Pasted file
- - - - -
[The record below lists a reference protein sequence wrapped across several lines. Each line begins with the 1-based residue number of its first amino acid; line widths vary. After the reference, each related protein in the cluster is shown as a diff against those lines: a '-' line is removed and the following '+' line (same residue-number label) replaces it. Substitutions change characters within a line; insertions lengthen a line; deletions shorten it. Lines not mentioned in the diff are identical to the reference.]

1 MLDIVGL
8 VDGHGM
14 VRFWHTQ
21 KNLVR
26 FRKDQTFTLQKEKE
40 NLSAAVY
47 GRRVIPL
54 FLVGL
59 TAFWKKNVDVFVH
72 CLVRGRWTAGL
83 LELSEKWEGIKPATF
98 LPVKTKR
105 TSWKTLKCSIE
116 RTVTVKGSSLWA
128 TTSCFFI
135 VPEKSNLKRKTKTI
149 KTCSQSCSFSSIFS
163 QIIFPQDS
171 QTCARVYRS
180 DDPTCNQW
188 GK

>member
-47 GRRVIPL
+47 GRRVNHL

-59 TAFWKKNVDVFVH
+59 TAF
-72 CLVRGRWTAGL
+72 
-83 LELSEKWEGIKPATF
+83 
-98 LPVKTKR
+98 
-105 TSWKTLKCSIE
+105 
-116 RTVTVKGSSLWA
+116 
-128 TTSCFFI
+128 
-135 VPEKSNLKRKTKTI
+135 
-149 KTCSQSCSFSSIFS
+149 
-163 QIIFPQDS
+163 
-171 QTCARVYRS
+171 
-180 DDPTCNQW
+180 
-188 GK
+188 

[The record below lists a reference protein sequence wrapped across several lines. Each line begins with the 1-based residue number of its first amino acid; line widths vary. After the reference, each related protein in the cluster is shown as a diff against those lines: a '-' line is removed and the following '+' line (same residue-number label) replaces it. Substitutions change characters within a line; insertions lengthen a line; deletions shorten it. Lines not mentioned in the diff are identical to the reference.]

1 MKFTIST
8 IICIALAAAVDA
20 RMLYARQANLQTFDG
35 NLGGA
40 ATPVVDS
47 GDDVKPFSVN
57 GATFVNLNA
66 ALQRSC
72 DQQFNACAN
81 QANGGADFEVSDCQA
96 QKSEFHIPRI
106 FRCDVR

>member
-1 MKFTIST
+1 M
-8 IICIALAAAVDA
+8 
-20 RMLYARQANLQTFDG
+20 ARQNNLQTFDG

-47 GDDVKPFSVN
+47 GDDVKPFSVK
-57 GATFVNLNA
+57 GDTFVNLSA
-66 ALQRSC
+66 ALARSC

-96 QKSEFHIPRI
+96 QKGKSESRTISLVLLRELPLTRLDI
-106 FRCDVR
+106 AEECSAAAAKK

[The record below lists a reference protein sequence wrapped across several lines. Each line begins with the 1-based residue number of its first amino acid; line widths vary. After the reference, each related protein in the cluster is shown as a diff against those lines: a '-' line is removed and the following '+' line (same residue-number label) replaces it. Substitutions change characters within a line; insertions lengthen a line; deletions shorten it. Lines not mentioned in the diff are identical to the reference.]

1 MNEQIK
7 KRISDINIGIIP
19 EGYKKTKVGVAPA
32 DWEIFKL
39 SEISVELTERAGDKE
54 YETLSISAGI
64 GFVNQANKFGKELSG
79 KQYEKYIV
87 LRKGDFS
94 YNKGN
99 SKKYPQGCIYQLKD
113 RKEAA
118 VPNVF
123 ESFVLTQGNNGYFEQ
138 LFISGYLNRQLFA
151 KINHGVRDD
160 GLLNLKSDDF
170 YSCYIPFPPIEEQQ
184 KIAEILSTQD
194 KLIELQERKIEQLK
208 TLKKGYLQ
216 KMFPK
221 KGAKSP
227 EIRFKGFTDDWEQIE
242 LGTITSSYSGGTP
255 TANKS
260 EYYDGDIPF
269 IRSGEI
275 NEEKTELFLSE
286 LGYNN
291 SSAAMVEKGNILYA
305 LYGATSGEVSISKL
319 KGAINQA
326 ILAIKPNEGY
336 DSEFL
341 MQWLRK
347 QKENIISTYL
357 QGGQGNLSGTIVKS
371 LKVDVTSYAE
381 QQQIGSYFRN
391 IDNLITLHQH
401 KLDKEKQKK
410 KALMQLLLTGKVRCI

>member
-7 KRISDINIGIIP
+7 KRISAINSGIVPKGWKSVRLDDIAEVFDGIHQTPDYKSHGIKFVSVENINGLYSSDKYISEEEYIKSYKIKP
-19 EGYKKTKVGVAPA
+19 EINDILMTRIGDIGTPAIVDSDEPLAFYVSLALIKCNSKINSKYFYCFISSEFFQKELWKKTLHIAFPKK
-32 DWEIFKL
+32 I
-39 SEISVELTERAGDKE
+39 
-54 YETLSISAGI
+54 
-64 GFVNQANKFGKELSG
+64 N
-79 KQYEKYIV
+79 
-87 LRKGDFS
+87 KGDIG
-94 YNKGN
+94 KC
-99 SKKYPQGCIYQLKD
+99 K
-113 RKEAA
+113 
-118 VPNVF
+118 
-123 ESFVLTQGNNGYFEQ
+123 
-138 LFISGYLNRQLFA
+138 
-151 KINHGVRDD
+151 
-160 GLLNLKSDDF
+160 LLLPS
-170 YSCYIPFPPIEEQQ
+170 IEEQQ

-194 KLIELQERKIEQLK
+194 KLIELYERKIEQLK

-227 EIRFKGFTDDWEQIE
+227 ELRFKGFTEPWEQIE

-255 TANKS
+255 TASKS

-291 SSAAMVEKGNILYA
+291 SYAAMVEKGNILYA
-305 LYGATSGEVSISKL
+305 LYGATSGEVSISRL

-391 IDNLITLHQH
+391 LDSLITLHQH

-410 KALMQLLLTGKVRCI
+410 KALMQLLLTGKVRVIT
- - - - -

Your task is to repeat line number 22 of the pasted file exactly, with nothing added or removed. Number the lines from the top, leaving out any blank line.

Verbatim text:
188 GK